CASES-PMS is a multi-center, prospective, single arm open-label peri-approval study designed to assess the outcomes of stenting with Cordis' PRECISEā* Nitinol Self-Expanding Stent, and ANGIOGUARDä XP* Emboli Capture Guidewire System in the treatment of obstructive artery disease in relation to the outcomes of the pivotal SAPPHIRE study. The study's primary objective is to demonstrate that outcomes in a peri-approval setting, including use of a detailed training program in CAS for physicians not experienced in CAS, allow outcomes that are similar to those obtained in the pivotal trial setting.
"These initial findings are very important because they both corroborate the findings of the landmark SAPPHIRE study, and demonstrate that formalized training in carotid stenting allows physicians from multiple specialties with prior endovascular experience to perform carotid stenting and obtain outcomes as good as the experts that performed the clinical trials," said Dennis Donohoe, M.D., Vice President, Worldwide Regulatory and Clinical Affairs, Cordis Corporation. "The outcomes in this study are an important additional set of data supporting the generalizability of results from the SAPPHIRE trial, the only randomized clinical trial of carotid stenting compared to carotid endarterectomy."
Cordis Endovascular initiated CASES, its comprehensive training program for physicians and other relevant healthcare professionals, in 2004. This training included didactic review, case observations and simulation training, and hands-on experience at the Regional Education Centers across the country.
The CASES-PMS study is intended to validate the effectiveness of the training program. Preliminary data indicate that physicians who completed the entire training program demonstrated MAE and stroke rates that were comparable with those of the overall study. Overall, the rate of stroke at 30 days was 3.6% (46/1279) while the rate of stroke in patients treated by physicians who completed the entire training program was 3.7% (3/82).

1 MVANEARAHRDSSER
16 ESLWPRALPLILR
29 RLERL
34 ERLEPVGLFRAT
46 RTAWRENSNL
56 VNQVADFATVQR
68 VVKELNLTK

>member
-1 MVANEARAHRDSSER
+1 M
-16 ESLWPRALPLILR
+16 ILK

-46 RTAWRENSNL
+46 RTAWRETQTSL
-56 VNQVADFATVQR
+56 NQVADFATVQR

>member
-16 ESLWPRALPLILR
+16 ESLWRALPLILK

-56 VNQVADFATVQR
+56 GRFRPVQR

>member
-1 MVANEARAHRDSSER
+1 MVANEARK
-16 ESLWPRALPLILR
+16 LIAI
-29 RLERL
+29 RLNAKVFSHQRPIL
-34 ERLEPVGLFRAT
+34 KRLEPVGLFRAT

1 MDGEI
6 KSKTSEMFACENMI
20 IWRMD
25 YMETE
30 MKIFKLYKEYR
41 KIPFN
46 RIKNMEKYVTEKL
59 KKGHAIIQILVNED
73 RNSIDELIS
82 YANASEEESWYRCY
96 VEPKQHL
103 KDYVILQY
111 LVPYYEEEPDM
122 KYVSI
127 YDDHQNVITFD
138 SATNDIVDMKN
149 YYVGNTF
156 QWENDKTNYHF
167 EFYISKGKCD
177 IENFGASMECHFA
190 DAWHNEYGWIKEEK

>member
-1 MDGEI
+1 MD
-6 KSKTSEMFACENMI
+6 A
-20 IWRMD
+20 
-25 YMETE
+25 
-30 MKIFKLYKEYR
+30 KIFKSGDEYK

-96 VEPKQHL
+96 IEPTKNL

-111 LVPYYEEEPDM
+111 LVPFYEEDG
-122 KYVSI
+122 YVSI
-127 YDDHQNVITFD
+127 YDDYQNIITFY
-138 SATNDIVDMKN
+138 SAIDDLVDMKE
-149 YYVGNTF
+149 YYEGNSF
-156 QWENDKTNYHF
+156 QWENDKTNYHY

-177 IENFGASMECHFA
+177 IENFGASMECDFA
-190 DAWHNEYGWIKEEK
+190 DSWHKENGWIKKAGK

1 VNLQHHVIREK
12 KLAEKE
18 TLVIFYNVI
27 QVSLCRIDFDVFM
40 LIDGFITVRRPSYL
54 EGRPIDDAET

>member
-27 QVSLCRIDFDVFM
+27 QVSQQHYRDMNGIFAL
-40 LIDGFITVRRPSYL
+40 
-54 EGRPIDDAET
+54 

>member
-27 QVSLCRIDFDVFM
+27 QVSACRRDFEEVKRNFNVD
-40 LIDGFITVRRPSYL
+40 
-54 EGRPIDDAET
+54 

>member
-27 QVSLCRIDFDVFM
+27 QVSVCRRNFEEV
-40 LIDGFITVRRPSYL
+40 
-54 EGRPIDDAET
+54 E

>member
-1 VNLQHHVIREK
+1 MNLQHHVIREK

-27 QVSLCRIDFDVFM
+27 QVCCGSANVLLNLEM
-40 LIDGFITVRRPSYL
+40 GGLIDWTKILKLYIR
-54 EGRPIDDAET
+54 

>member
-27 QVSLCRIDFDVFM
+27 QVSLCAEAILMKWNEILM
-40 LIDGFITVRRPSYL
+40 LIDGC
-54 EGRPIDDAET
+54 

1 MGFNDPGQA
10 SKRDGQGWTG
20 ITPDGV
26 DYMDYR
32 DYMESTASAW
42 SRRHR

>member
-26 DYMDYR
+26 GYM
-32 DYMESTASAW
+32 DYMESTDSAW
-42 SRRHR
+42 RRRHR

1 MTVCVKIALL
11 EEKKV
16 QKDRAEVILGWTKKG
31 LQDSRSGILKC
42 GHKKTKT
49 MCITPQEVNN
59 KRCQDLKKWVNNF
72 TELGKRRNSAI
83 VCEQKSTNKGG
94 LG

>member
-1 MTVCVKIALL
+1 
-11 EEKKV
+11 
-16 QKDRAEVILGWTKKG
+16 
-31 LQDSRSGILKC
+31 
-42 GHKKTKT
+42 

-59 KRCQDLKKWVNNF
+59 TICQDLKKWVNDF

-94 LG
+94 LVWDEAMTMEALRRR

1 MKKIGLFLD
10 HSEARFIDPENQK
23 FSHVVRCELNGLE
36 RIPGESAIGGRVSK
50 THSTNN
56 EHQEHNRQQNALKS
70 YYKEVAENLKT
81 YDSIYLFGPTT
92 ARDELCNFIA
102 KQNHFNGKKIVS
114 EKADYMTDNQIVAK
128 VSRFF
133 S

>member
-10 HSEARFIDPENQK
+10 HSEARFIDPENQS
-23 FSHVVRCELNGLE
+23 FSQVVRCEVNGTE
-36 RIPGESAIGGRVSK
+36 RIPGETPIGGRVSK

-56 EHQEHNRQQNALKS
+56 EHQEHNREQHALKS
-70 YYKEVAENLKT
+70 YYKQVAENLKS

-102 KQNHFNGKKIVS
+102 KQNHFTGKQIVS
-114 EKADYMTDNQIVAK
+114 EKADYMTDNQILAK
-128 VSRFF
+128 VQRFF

Sidney A. Cohen, M.D., Ph.D., Cordis Corporation said, "We are very encouraged by these results because the CASES program was designed for patients with fewest treatment options, who are at risk for stroke due to carotid artery disease, but who are poor candidates for surgery."
CASES-PMS enrolled 1,493 patients at over 70 sites in the United States; preliminary data presented today was on the first 1279 enrolled patients. The study enrolled high surgical-risk patients with de novo atherosclerotic or post-endarterectomy restenotic obstructive lesions in native carotid arteries. Inclusion and exclusion criteria matched those in the SAPPHIRE study. Clinical follow-up was conducted at 30 days, and will be conducted again one year post procedure. The 30-day assessments include a neurological examination and an evaluation of adverse events. The 30-day MAE rate was defined as the 30-day composite of all death, myocardial infarction (MI) and stroke. Clinical events at one year also will be assessed.
About Cordis Endovascular
Cordis Endovascular is a recognized leader in endovascular research and development. The company has the resources to make breakthrough treatments possible along with the reputation for delivering trusted, quality products and value that is expected by our customers.
Cordis Endovascular is a worldwide supplier of interventional and diagnostic medical products including nitinol and stainless steel stents, vena cava filters, balloon catheters and accessories. The company is committed to serving the cardiology, radiology and vascular surgery communities through the development of groundbreaking technologies for the treatment of peripheral vascular disease.
The company constantly seeks solutions to the human anatomy's most challenging problems, such as carotid artery disease, aortic aneurysm, superficial femoral artery disease and venous thrombotic disease.
*The Cordis PRECISE Nitinol Stent System and Cordis ANGIOGUARD Emboli Capture Guidewire System are investigational devices, limited by Federal (or United States) Law to investigational use.
Last reviewed: By John M. Grohol, Psy.D. on 21 Feb 2009
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